Norrmalm is the district in Stockholm which contains parts of the historic city centre and most of the modern centre of Sweden’s capital. In the northern part of Norrmalm you will find Vasastan which is mostly a residential area and also, in my opinion, one of the prettiest parts of Stockholm. I am telling you all this because this week’s stories come from this district.
We will begin in a dirty, stinking and unpopular place called Packartorget. At this place, fishermen use to inspect and repackage their goods. Stockholmers throw all their garbage as well as empty their latrines nearby. Moreover, there is a pillory and a wooden horse for punishing citizens.
Well, that is at least what you would have found there in the 18th century. Hopefully, you were able to guess that none of the things described above could be happening in Stockholm these days and you are still reading. Now, I will convey my secret and tell you that the place I am talking about is known as Norrmalmstorg today and everything you can witness there is far from what I described above.
Apart from Packartorget, the square also used to be called Fiskartorget for some time in the 17th century. This name went out of use relatively quickly as there already had been another square with an identical name in the city, specifically in the Old Town (Gamla Stan).
As we have previously seen in the post about the Fersen Palace, names of places in the old Stockholm changed often and these changes can easily lead to confusion. To illustrate my point, I will tell you that before Packartorget became Norrmalmstorg, there had been another Norrmalmstorg in the city, not that far from the current one. Since 1805 it has been known as Gustav Adolf’s Square (Gustav Adolfs Torg) which is where the Royal Swedish Opera (Kungliga Operan) is located.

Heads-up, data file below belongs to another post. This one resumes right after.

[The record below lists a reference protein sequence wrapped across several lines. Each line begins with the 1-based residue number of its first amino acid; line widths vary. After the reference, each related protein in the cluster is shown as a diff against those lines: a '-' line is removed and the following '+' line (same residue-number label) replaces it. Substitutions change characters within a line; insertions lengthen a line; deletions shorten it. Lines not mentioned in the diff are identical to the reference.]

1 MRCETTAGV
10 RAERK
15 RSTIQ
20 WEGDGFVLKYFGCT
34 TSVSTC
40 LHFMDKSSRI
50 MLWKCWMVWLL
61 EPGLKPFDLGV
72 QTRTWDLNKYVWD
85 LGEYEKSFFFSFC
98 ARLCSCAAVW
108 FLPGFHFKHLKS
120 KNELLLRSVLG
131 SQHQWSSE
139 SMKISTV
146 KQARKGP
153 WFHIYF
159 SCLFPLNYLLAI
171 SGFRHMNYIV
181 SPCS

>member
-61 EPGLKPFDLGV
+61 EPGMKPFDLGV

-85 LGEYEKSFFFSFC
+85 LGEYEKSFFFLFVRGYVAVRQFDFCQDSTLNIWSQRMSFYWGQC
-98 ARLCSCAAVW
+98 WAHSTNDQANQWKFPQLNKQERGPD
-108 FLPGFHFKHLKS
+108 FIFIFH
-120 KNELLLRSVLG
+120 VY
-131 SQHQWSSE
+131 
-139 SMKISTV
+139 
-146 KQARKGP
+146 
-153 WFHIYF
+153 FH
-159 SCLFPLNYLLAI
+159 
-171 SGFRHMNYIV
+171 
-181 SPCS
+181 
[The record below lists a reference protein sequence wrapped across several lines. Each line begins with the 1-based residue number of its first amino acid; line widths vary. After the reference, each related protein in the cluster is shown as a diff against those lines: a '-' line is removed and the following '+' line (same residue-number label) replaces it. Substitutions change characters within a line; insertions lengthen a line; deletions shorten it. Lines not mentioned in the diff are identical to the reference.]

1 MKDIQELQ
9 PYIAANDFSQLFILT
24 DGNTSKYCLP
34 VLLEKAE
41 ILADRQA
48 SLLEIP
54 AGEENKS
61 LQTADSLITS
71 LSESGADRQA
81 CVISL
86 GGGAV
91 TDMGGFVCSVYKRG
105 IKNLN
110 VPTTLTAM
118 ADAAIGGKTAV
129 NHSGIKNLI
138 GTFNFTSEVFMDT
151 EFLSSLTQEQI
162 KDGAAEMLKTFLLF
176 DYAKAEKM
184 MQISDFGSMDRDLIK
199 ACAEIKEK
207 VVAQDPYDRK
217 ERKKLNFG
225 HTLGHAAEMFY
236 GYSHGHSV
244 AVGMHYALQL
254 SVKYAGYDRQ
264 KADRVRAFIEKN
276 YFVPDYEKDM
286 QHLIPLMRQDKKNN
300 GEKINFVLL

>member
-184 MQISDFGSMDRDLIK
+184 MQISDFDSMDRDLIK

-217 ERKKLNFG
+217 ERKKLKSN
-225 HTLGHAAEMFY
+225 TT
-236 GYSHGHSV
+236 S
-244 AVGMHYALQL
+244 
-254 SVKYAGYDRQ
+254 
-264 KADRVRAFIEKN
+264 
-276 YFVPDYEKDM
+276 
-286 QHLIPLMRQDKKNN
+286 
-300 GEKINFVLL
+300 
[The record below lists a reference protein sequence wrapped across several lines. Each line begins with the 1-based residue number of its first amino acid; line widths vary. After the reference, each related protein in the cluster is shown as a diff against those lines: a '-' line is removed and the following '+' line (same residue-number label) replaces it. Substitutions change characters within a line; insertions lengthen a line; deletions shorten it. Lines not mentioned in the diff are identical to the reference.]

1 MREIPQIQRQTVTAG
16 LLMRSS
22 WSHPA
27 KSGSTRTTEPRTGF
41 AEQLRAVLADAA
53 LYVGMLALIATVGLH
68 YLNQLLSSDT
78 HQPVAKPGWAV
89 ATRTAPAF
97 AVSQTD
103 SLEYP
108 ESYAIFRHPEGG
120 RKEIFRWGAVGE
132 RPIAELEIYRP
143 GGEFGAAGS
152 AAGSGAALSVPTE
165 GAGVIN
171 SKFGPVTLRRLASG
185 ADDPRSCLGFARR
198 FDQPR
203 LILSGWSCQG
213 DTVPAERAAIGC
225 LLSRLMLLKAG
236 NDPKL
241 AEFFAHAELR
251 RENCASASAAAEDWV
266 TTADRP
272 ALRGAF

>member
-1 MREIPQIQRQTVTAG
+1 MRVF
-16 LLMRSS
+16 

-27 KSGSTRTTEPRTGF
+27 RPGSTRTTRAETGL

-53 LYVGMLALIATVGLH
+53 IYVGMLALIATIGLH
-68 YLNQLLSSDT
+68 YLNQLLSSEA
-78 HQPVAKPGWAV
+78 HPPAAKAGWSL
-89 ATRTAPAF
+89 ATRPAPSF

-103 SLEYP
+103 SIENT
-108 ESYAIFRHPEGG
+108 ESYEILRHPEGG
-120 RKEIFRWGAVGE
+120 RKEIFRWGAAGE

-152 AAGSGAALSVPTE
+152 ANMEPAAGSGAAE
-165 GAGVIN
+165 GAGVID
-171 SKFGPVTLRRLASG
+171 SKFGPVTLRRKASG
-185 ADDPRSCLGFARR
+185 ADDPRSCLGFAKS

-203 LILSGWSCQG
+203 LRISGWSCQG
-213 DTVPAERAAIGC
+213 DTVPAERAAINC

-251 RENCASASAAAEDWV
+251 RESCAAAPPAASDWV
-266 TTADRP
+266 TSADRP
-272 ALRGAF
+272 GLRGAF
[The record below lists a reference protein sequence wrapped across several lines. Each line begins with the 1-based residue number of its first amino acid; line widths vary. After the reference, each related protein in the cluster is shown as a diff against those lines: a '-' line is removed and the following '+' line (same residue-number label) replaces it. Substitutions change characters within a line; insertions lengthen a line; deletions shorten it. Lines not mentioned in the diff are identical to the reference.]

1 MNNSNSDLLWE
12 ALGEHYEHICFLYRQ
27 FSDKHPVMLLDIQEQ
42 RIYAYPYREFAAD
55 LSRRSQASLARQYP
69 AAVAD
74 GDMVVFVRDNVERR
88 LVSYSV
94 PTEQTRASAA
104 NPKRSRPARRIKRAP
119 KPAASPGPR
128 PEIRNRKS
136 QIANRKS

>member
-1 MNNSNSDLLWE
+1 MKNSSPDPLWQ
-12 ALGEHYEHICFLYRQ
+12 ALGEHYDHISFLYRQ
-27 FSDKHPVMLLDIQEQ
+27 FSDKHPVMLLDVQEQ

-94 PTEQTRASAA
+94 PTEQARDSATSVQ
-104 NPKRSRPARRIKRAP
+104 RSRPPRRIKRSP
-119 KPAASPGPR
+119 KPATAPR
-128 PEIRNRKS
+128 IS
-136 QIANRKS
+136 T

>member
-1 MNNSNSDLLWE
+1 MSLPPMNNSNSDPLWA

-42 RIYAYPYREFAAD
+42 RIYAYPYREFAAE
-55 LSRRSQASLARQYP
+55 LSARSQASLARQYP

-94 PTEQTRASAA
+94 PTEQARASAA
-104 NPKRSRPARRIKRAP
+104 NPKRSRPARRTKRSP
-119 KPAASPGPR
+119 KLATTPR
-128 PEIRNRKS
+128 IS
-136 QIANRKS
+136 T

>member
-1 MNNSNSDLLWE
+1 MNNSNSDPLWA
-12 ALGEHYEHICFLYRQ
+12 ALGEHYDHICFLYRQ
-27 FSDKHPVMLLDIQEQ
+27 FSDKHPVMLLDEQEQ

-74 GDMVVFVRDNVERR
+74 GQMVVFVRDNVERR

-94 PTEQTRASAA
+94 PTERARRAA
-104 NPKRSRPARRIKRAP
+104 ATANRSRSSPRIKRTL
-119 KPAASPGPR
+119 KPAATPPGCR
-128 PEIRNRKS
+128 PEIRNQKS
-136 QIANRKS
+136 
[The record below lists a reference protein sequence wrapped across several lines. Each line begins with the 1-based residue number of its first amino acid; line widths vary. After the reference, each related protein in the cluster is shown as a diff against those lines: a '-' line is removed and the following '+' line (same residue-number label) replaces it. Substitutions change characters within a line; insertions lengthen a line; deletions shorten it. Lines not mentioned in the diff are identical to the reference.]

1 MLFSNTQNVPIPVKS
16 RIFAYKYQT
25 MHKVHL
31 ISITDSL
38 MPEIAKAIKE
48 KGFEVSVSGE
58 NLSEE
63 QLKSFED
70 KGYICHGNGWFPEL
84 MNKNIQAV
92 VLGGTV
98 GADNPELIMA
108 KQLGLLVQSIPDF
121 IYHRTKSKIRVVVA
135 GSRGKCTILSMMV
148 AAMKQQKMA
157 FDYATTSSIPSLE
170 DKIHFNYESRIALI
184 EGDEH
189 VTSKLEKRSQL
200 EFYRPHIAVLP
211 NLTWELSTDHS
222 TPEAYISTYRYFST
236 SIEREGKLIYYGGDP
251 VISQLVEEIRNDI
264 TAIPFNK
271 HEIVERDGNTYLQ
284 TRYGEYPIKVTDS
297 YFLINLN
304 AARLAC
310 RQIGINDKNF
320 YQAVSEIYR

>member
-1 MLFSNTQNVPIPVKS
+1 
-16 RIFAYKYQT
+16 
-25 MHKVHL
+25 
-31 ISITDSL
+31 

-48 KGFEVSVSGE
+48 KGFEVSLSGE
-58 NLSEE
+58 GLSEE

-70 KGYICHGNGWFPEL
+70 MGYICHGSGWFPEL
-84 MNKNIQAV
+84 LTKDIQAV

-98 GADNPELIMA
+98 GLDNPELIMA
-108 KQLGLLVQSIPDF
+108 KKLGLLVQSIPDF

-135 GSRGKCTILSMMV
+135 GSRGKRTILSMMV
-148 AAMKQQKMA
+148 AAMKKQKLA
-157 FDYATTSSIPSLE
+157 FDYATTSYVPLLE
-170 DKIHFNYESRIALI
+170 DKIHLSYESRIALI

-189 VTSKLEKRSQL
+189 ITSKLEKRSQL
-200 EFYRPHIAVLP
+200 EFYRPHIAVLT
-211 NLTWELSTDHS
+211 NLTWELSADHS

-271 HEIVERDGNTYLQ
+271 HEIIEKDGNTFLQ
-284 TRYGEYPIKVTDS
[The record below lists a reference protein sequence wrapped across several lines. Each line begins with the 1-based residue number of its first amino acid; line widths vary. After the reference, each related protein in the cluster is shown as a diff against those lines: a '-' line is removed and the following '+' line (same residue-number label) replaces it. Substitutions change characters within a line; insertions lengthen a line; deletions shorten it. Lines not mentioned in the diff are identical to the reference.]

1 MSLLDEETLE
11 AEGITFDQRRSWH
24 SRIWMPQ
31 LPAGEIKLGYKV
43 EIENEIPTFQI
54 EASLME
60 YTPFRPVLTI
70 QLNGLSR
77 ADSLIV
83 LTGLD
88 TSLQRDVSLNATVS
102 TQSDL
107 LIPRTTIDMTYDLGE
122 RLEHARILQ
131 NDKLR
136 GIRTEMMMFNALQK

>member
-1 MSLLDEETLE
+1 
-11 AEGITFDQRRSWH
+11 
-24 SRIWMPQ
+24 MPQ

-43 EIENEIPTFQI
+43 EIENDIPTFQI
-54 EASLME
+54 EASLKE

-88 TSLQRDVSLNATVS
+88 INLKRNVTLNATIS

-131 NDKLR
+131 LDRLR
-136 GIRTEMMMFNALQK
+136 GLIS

I said in the introduction that Norrmalmstorg was originally a dirty and stinking place. This was so for several reasons. First of all, at the time there were no rules as to how food should be stored and processed. Therefore, fishermen manipulated with the fish they just brought from the sea directly in the square which, as you can imagine, was a part of the trouble. Second, people were throwing their garbage including the contents of their latrines in the nearby Packaretorgsviken. Again, this was likely to some extent caused by the lack of a better solution. It is unclear why this exact location was used for this purpose, though.